"Thousands of people have been affected in The Netherlands. If it does become an on-going problem in this country, we would have to advise people to avoid affected oak trees during the peak months. So we welcome the work of the Forestry Commission and the local authorities to try to eradicate this threat, and we will be working closely with them.
"Advice is being issued to GPs and other health professionals in Ealing and Richmond to help them to identify when patients have been affected by the caterpillars' hairs, and to advise them about appropriate treatment.
"Anyone with a severe reaction, or who is uncertain what has caused their rash, should consult their GP."
In a joint statement, Councillor Martin Elengorm, Cabinet Member for Environment at Richmond Council, and Chris Begley,
Emergency Planning Co-ordinator for Ealing Council, said,
"Richmond and Ealing Councils have built up a good picture of where the affected trees are, but we're still keen for members of the public to report any sightings of the caterpillars or their nests to Forest Research. The more we know about, the better our chances of success.
"We would stress, however, that people should not try to deal with the nests themselves. Even old, disused nests can be hazardous, because they can be packed with large numbers of the caterpillars' hairs and shed skin, so this is a specialist task needing properly equipped and trained people to ensure that it is done as effectively and safely as possible."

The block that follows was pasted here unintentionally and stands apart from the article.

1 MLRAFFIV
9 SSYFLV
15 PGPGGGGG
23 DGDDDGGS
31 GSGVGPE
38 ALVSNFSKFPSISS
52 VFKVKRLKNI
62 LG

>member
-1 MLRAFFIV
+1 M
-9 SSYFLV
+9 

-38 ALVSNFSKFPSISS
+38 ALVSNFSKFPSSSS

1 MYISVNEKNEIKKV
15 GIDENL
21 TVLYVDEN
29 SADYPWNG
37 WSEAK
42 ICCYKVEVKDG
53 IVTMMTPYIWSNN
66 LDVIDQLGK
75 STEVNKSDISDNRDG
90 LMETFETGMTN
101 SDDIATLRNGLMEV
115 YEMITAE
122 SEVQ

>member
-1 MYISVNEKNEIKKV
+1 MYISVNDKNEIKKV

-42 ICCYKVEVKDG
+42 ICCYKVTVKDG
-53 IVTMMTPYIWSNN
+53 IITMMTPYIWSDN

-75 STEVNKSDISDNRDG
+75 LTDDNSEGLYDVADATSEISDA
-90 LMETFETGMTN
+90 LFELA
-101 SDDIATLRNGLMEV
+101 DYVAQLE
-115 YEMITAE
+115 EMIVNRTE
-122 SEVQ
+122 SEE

Apart from the continuing danger from nests, the peak danger period for human health is from April to June, after the caterpillars have hatched. The caterpillars then pupate in the nests in late June and early July and emerge from the pupae as moths between one and two weeks later. The moths lay their eggs in oak trees in July and August. The eggs hatch as caterpillars the following spring, and start feeding on young leaves. This is the best time to use active control measures.
The caterpillars feed together in groups and, when not feeding, they congregate in a communal nest made of white silk webbing spun under a branch or on the trunk. The nests are typically about the size of a tennis ball, but can be larger.
The moth gets its name from the caterpillars' habit of moving about in the trees or on the ground in long, nose-to-tail processions.
Anyone who thinks they have found oak processionary caterpillars, or their nests, should report their sightings to Ealing or Richmond Council or Forest Research (the Forestry Commission's scientific research agency), giving as precise details as possible about the location. An Ordnance Survey grid reference is ideal, otherwise an accurate postal address, including the full postcode, and/or a clear description of the tree's position in a field, park etc, is helpful. Digital photos sent with emailed sighting reports can help experts to confirm the sighting.
To report sightings in Ealing Borough, call 020 8825 5000 or e-mail firstname.lastname@example.org;
To report sightings in Richmond Borough, call 020 8891 7994 or e-mail email@example.com;
Sightings can also be reported to Forest Research, telephone 01420 22255; firstname.lastname@example.org.